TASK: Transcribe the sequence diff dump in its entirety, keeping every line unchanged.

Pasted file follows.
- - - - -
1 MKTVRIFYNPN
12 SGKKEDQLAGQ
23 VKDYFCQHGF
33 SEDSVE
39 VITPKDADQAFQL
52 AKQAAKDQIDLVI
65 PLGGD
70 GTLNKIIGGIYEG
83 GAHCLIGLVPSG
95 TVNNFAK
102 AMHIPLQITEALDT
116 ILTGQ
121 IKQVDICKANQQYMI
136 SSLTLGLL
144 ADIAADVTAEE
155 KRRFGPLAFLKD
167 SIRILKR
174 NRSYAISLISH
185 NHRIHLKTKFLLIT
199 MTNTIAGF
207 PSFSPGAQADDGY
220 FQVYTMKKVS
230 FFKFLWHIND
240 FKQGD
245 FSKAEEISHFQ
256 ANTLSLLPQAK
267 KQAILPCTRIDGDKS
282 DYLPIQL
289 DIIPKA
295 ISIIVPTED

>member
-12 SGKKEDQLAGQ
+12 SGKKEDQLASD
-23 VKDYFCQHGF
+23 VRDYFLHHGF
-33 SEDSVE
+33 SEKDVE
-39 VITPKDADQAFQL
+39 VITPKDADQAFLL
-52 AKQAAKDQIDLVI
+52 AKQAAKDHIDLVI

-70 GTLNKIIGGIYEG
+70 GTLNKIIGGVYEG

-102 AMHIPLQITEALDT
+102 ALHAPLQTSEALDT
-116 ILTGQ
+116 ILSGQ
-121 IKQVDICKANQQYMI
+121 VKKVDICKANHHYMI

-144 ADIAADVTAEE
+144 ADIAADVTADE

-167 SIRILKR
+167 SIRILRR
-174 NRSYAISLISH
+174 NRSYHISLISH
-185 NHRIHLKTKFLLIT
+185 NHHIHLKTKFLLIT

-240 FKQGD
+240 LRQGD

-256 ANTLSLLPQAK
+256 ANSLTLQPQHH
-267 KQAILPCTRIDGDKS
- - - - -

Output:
1 MKTVRIFYNPN
12 SGKKEDQLAGQ
23 VKDYFCQHGF
33 SEDSVE
39 VITPKDADQAFQL
52 AKQAAKDQIDLVI
65 PLGGD
70 GTLNKIIGGIYEG
83 GAHCLIGLVPSG
95 TVNNFAK
102 AMHIPLQITEALDT
116 ILTGQ
121 IKQVDICKANQQYMI
136 SSLTLGLL
144 ADIAADVTAEE
155 KRRFGPLAFLKD
167 SIRILKR
174 NRSYAISLISH
185 NHRIHLKTKFLLIT
199 MTNTIAGF
207 PSFSPGAQADDGY
220 FQVYTMKKVS
230 FFKFLWHIND
240 FKQGD
245 FSKAEEISHFQ
256 ANTLSLLPQAK
267 KQAILPCTRIDGDKS
282 DYLPIQL
289 DIIPKA
295 ISIIVPTED

>member
-12 SGKKEDQLAGQ
+12 SGKKEDQLASD
-23 VKDYFCQHGF
+23 VRDYFLHHGF
-33 SEDSVE
+33 SEKDVE
-39 VITPKDADQAFQL
+39 VITPKDADQAFLL
-52 AKQAAKDQIDLVI
+52 AKQAAKDHIDLVI

-70 GTLNKIIGGIYEG
+70 GTLNKIIGGVYEG

-102 AMHIPLQITEALDT
+102 ALHAPLQTSEALDT
-116 ILTGQ
+116 ILSGQ
-121 IKQVDICKANQQYMI
+121 VKKVDICKANHHYMI

-144 ADIAADVTAEE
+144 ADIAADVTADE

-167 SIRILKR
+167 SIRILRR
-174 NRSYAISLISH
+174 NRSYHISLISH
-185 NHRIHLKTKFLLIT
+185 NHHIHLKTKFLLIT

-240 FKQGD
+240 LRQGD

-256 ANTLSLLPQAK
+256 ANSLTLQPQHH
-267 KQAILPCTRIDGDKS